Discovered 1681 by Gottfried Kirch.
[Mem. Acad. for 1771, p. 439 (first Messier catalog)]
In the night of May 30 to 31, 1764, I have discovered, near the star Kappa of Antinous, a cluster of a large number of small stars which one perceives with good instruments; I have employed for this a Gregorian telescope which magnifies 104 times. When one examines it with an ordinary [non-chromatic] refractor of 3 & a half feet [FL], this star cluster resembles a comet; the center is brilliant, there is among the small stars one star of eighth magnitude; two other, one of the nineth & one of the tenth: this cluster is intermixed with a faint light, & its diameter is about 4 minutes of arc. I have determined its position in right ascension as 279d 35' 43", & its declination of 6d 31' 1" south.
Mr. Halley reports in the Philosophical Transactions, no. 347, page 390,, that Mr. Kirch did the discovery of that nebula in 1681, that it precedes the right foot of Antinous, that it isn't itself anything but a small obscure patch, & that it contains a star which rather shines when traversing it, what gives it more light, its [ecliptical] longitude was in the [sign] Capricorn at 9 degrees [279 deg]; with 17d 1/2 northern latitude. That nebula was consequently observed by Derham, (Philosophical Transactions, no. 428, page 70) he reports, it follows a translation of his Memoir [here actually a transcript]: "Five of these six I have carefully viewed with my excellent eight Foot Reflecting Telescope, and find them to be Phaenomena much alike ; all except that preceding the right Foot of Antinous, which is not a Nebulose, but a Cluster of Stars, somewhat like that which is the Milky-Way." Mr. le Gentil also mentioned it in the Memoirs of the Academy of 1759, page 469. M. de Chéseaux has employed a Gregorian telescope of two feet, & a refractor of 25 feet [focal] length for examining that nebula in Antinous, which he had recognized to be a prodigious cluster of small stars; M. le Gentil made use of a [reflecting] telescope of 3 feet & an ordinary [non-achromatic] refractor of 20 feet [focal] length, making at least the same effect as the [reflecting] telescope & the refractor of M. de Chéseaux; he recognized that theat nebula was very bad terminated at its preceding border, the sort which imitates rather well at this side, the coma of a Comet; he didn't perceive in the middle that a single bright star which one doesn't perceive, he said, but with a refractor of 8 feet. M. le Gentil thinks M. de Chéseaux has indeed confused that nebula with a neighboring cloud which contains a prodigious number of small stars.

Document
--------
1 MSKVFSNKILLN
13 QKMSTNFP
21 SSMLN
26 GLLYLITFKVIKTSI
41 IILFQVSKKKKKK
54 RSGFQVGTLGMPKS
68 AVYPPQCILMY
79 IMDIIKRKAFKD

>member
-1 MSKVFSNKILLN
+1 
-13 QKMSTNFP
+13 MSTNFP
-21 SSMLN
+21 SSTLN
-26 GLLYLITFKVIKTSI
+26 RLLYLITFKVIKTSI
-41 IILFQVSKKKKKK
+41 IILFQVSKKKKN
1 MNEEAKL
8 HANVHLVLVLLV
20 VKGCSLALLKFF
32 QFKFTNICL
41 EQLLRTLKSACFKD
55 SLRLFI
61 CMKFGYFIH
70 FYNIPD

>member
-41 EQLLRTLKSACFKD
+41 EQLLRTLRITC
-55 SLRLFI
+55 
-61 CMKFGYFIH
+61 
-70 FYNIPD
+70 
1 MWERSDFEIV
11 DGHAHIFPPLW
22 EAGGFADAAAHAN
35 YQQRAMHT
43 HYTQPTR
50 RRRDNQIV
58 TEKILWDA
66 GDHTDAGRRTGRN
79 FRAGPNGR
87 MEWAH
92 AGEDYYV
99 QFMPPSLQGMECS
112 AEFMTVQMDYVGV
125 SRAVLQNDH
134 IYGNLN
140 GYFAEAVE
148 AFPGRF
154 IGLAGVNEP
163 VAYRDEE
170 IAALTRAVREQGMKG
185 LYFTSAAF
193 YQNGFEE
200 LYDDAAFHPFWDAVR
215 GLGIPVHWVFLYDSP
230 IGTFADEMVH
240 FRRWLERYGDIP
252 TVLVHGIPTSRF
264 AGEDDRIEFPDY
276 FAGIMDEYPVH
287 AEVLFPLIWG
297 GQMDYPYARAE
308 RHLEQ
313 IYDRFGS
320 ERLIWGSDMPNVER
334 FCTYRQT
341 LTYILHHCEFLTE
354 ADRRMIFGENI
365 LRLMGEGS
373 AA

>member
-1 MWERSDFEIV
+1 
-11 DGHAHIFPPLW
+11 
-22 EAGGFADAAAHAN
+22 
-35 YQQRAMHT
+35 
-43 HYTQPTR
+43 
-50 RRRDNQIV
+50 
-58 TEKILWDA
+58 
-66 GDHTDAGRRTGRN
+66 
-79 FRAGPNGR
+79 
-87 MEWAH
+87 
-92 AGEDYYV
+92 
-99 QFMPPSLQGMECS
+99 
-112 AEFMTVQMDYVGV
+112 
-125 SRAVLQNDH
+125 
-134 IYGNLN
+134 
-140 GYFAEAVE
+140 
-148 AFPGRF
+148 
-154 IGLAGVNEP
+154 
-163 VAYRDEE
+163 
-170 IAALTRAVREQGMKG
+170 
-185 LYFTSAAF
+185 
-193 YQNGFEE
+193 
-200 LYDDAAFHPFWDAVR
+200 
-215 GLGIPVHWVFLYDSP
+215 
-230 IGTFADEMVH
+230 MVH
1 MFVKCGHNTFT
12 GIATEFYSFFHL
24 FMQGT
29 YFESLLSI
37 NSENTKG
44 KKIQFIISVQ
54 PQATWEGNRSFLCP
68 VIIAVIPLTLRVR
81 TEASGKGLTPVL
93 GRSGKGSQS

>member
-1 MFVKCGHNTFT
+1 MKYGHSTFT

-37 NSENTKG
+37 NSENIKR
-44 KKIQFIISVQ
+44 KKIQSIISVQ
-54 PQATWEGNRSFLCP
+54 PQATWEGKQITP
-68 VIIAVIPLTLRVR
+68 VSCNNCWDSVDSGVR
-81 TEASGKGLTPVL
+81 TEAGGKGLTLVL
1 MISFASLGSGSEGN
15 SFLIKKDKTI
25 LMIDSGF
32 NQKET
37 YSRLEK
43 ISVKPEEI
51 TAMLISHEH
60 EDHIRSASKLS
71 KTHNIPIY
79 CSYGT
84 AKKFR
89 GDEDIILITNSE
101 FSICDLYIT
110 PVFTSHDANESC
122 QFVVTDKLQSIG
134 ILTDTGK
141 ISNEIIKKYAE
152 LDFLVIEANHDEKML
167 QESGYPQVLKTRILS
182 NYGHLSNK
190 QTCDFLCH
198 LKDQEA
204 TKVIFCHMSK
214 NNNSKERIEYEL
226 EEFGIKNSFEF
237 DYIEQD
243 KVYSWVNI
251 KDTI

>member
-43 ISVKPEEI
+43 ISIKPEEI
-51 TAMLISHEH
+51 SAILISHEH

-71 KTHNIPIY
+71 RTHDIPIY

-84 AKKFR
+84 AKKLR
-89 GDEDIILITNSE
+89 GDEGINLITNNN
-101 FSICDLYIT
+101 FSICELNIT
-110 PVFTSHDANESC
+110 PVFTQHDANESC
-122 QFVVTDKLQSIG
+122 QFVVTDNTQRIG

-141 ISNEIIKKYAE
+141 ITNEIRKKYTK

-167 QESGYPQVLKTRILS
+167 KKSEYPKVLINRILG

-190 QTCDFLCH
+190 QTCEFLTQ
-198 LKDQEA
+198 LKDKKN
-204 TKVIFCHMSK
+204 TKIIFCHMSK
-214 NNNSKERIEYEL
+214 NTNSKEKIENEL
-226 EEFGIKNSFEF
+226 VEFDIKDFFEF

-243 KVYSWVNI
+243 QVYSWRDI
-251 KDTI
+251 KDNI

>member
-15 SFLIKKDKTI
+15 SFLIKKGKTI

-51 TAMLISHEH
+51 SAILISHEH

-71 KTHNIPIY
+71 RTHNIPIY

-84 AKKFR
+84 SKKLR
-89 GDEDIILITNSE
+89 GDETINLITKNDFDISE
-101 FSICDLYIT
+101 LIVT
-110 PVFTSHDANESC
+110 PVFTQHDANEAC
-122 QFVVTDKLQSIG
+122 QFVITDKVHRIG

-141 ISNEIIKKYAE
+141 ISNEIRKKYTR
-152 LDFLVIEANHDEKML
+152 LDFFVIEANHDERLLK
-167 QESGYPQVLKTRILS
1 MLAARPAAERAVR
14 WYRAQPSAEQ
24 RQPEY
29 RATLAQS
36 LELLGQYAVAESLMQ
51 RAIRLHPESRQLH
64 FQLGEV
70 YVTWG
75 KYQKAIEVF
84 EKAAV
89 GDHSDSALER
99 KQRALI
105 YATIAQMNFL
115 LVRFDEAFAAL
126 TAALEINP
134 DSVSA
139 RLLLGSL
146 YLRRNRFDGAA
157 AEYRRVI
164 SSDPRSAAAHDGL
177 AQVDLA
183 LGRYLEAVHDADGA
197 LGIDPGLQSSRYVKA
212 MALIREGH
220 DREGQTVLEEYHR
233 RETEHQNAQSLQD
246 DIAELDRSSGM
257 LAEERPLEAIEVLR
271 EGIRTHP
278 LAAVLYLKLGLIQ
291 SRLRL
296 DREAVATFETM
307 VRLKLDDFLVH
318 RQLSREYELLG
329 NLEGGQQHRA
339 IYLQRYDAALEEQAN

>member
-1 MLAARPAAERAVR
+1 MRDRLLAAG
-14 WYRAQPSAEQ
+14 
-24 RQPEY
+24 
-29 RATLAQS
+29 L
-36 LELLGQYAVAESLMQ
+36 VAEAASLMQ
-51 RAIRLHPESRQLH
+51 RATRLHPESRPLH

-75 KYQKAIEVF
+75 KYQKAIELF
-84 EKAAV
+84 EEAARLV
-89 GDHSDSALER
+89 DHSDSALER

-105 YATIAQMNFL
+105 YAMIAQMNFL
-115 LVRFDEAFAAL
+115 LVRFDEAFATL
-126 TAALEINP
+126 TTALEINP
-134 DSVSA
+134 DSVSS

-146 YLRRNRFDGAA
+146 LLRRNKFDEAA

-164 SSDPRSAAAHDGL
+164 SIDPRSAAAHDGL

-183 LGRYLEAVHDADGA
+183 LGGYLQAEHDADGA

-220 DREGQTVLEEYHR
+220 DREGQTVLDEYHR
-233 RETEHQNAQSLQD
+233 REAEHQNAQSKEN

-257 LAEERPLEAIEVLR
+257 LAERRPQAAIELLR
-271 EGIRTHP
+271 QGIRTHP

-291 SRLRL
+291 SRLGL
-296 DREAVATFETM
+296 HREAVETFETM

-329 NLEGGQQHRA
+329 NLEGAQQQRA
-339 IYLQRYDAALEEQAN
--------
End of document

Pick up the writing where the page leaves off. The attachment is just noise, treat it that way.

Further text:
[p. 455] 1764.May.30. RA: 279.35.43, Dec: 6.31. 1.A, Diam: 0. 4. Cluster of a large number of small stars, near the star k [should be "Kappa" according to above text] of Antinoüs.
Sweep 85 (July 29, 1827)
RA 18h 42m 1.1s, NPD 96d 28' 27" (1830.0)
A glorious object. The bright * 9 m out of the centre taken.
A glorious object. The bright star of 9th magnitude out of the centre taken.
In no part of the cluster was any trace of bright lines detected. (*)
Last Modification: February 9, 2005